Dear White People review by Mark McPherson - Cinema Paradiso
Dear White People is not so much a film about racism as it is one about identity. It doesn’t seem so at first as the movie opens spoiling the climax of a race-related fight that occurs at a fraternity party. The movie then cuts to African American student Sam White hosting her radio show entitled Dear White People. She spouts off rants about how the proper number of black friends a white person needs to have has increased and how it's immoral for white women to be dating black guys to piss off their parents. Already we’re told about the explosion and revealed an open flame, but what transpires is anything but the expected.
The movie follows four black college students at an Ivy League university struggling to find themselves. Sam White seems to know her path with her racially motivated radio program and reverse-racism film version of The Birth of a Nation, but several emotionally draining events drop on her doorstep. She applies for a fraternity president election simply to stir the pot, but is a deer in the headlights when she actually wins. She has a white boyfriend, but their relationship clashes when Sam starts drawing battle lines for a race-based campaign. And there are problems with her parents that pushes Sam incredibly far down emotionally.
Coco is a female black student who wants to land her own reality show, but finds the black producer would rather examine someone more radical. Jealous of the attention the producer gives Sam, Coco sets off on the artificial path making YouTube argument videos against Dear White People and becoming far more sassy than she normally acts. She achieves her goal of attracting more attention, but perhaps not the kind she was seeking. Reggie is the son of the school dean and faces the typical pressures of living up as an example to his father. He struggles to make his way in with the whitest and wealthiest as his dad doesn’t want to see his son become another stereotype. All Reggie wants to do is write jokes and try to relax with some drugs, but does so in private for fear that he’ll fall from the highest peak.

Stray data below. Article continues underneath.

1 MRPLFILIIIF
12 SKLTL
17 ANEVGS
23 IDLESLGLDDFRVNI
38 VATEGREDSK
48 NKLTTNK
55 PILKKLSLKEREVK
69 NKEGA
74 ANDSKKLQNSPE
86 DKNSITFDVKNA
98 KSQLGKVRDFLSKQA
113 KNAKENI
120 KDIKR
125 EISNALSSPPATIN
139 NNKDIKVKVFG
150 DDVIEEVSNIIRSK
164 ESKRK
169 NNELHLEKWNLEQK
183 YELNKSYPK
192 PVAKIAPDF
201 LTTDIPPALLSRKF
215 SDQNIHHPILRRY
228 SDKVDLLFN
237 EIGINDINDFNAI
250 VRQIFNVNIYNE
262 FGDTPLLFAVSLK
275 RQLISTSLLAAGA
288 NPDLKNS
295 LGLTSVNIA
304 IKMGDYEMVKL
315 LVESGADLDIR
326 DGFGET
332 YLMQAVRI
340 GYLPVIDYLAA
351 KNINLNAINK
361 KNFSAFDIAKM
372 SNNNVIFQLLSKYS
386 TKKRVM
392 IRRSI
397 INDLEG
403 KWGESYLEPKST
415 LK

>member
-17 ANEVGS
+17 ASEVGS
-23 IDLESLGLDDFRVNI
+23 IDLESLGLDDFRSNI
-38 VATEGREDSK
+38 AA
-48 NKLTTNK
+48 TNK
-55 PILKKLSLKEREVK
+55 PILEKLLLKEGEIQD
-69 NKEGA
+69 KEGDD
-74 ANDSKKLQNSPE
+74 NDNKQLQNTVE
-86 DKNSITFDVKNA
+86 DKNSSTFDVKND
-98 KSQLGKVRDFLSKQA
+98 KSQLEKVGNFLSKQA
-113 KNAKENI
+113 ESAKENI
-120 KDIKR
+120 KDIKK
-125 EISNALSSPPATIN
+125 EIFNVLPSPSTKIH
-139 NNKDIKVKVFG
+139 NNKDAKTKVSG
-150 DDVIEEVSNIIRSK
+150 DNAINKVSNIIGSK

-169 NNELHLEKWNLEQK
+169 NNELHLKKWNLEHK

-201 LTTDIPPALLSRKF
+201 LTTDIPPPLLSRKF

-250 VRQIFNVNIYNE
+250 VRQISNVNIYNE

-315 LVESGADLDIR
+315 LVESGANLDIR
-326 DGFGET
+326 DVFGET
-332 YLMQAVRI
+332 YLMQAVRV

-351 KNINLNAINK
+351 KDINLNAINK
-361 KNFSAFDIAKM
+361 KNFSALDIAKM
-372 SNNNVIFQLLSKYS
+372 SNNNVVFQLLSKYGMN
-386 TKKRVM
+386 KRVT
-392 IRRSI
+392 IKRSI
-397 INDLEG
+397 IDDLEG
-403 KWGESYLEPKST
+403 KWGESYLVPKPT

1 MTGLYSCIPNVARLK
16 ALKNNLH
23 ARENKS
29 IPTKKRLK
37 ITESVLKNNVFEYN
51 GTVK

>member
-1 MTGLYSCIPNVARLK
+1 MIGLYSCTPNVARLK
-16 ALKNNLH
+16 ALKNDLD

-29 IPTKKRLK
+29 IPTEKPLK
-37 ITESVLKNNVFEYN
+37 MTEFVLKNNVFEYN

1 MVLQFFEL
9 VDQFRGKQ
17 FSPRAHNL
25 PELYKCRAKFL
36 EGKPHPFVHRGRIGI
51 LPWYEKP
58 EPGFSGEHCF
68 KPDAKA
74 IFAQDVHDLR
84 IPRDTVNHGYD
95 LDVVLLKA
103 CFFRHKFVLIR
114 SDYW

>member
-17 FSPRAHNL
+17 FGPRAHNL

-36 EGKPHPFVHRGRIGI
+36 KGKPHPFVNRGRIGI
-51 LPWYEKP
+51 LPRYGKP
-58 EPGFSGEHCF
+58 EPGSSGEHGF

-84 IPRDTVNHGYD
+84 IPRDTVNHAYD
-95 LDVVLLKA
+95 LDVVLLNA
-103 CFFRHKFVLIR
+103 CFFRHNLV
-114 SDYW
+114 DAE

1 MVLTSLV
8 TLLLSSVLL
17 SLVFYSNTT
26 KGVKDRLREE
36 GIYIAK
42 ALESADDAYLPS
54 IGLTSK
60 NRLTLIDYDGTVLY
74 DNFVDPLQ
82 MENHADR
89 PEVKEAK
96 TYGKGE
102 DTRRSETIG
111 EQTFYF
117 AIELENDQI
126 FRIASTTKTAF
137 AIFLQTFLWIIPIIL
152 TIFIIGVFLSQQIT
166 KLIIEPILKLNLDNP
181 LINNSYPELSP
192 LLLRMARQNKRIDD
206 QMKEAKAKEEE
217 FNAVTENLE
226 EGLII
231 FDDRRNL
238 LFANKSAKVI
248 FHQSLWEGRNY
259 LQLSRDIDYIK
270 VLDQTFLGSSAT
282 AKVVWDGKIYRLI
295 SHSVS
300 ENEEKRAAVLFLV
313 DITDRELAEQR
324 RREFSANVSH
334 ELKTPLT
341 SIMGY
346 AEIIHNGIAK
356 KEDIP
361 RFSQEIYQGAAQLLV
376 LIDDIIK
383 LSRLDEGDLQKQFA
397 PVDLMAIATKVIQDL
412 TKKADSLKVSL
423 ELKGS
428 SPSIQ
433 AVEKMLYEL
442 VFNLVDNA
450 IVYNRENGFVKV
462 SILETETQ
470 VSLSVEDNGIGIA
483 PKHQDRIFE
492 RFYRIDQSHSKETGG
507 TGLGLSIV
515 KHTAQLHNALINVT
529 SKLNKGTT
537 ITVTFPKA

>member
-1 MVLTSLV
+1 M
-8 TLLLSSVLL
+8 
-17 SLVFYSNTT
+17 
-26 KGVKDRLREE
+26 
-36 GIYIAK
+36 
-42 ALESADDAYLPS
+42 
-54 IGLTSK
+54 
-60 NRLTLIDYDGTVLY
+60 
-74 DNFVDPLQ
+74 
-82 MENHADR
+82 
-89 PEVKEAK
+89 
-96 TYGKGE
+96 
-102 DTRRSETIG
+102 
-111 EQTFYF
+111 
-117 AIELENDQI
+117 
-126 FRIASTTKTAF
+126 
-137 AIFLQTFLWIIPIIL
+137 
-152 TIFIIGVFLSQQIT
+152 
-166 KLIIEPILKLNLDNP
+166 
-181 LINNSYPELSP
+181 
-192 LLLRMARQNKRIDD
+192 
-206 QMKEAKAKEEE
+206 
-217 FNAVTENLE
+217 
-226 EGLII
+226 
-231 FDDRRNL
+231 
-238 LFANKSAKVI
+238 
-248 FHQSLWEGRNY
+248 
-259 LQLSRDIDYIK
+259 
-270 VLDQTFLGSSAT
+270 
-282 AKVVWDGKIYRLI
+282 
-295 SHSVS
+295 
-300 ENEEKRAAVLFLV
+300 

But the most interesting character we follow is Lionel, a gay black student still trying to find himself. Kicked out of fraternity after fraternity, shunned for his nerd status and touted for his homosexuality, Lionel finds some comfort in a magazine editor who loves his writing. But as he soon finds out in his many meetings, the editor and staff seem to really only be interested in him as more of an idea than a human being. He tries to remain on the sidelines of the heavy issues batted around campus, but it grows incredibly frustrating to put up with the labels and misconceptions quietly assigned to him by others.
This is the first feature film directed by Justin Simien and it really stands out as a first-rate project with real characters. I have never seen college students portrayed in a film with this much emotion and intelligence. These are students who have ideas, wit, humor, determination, uneasiness, vulnerability, passion and every other emotion that makes us human, but seems to be lacking from any other depiction of college in the movies. The love scenes in particular are brilliantly shot in the form of shadows and pillow shots of the bedroom. The silhouettes of two individuals in each others arms, the ripped open condom wrapper on the bedside table and the bra straps resting on the floor. It makes these moments far more intimate rather than just being a silly romp through the bed sheets.
Do not be turned off by the sharp title of Dear White People. This is not an us-versus-them movie where black people are rationals and white people are devils. It explores a new form of racism that is not so blatant to recognize and even harder to quell. The movie ends with real photos of racist parties at colleges where white students masquerade in black-face, gold jewelry and baggy clothes. Racism is a force that cannot simply be extinguished just because all the big targets were shot down. Since the film is this open about the subject and its characters, it makes the bits of comedy honest and that much more hilarious for being so challenging.